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阔人们,请看看豪车外的世界吧!

John Cassidy 2011年11月09日

美国的金融精英们所传递出的信息很明白:他们就是搞不明白。

    两个月前,“占领华尔街”运动(Occupy Wall Street)刚刚进驻位于曼哈顿下城的祖科蒂公园(Zuccotti Park)。两个月后,它已迅速演变成一场全美性运动,席卷了从迈阿密到西雅图的众多城市。随着冬季即将到来,一些地方警局开始驱赶示威者,这场抗议运动的前景并不明朗。但从某种意义上,这并不重要。不管这些声称代表99%人群的示威者和他们的露营地未来怎样,美国的商界领袖们都需要认真思考这场运动暴露出来的问题。

    推动“占领华尔街”运动迅速蔓延的怒火依然没有消退。民意调查显示,多达半数的美国人支持这些示威者,或者至少认为他们代表了公众的意见。从很多方面看,声称代表99%人群的示威者们利用的正是当初推动茶党(Tea Party)崛起的因素,也就是说同样是民众的不满情绪——民众普遍认为,商界和政界都被一小撮圈内人所操纵,特别是与华尔街有关联的人。左翼和右翼的极端人士夸大了这一情形,但听起来确实是这么一回事,这可能导致美国两党政治立场的转向,调转矛头,指向大企业。别再批评奥巴马政府在推动华尔街改革和抑制贫富差距方面的温和动作,身处1%阵营的杰米•戴蒙们和丹尼尔•勒布们应该从豪车里向外看看,眼下美国正在发生的事情。(杰米•戴蒙和丹尼尔•勒布分别是摩根大通和Third Point LLC对冲基金公司的首席执行官。——译注)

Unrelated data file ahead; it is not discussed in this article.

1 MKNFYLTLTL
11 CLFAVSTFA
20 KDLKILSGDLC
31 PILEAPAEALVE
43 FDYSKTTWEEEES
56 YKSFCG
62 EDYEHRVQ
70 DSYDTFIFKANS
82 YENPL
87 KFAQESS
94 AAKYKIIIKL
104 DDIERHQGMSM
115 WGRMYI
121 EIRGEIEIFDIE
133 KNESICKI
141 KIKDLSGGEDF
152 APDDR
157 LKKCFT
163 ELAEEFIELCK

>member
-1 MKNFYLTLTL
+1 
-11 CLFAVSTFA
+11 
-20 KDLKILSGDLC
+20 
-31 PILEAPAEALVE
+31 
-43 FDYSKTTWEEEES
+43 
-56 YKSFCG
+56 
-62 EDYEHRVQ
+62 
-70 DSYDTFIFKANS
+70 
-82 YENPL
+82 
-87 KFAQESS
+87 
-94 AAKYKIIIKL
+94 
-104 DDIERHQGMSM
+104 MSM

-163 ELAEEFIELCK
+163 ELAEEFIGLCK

多年来普通民众只是眼睁睁的看着收入增长停滞,工作被转移到了中国,少数幸运儿也要像中世纪的十字军一样出征海外。每一年,记者们(包括笔者)都能从美国人口局(Census Bureau)的最新数据中看到,最富有的1%人群所持有的全美财富比例越来越高。(美国国会预算办公室(Congressional Budget Office)的一项新研究显示,1979年至2007年期间,这一比例从不到 8%上升到了17%。)尽管如此,天下依然太平。当时的美国似乎完全背离了“社会不公扩大最终会导致社会动荡、政局不稳”的历史真理。现在情况变了。经过了金融危机、救助方案和大萧条后,社会不公最终成为了一个突出的问题。越来越多的1%成员遭到质问,他们到底是从哪里赚到的这么多钱。

    对于努力工作、勇于承担风险并创造价值的人们,大多数美国人并不嫉妒他们创造的巨额财富。人们对史蒂芬•乔布斯铺天盖地的溢美之词就是一个明证,说明伟大的企业家仍然备受推崇。但这里有一个不成文的社会契约,即回报应基于个人的努力和成就。如果现在很多美国人认为,美国企业界已违背了这一契约,有什么可奇怪的吗?在很多大公司,高管们更感兴趣的似乎是如何塞满个人腰包,而不是公司的长远发展。巨额薪酬还只是个引子。想想轻信的董事会、粉饰盈利的帐本、举报人被封口、为高管提供丰厚离职补偿金的黄金降落伞制度等等,最终付出昂贵代价的却是纳税人。真正奇怪的是为什么经过了这么长的时间公众的怒气才开始爆发。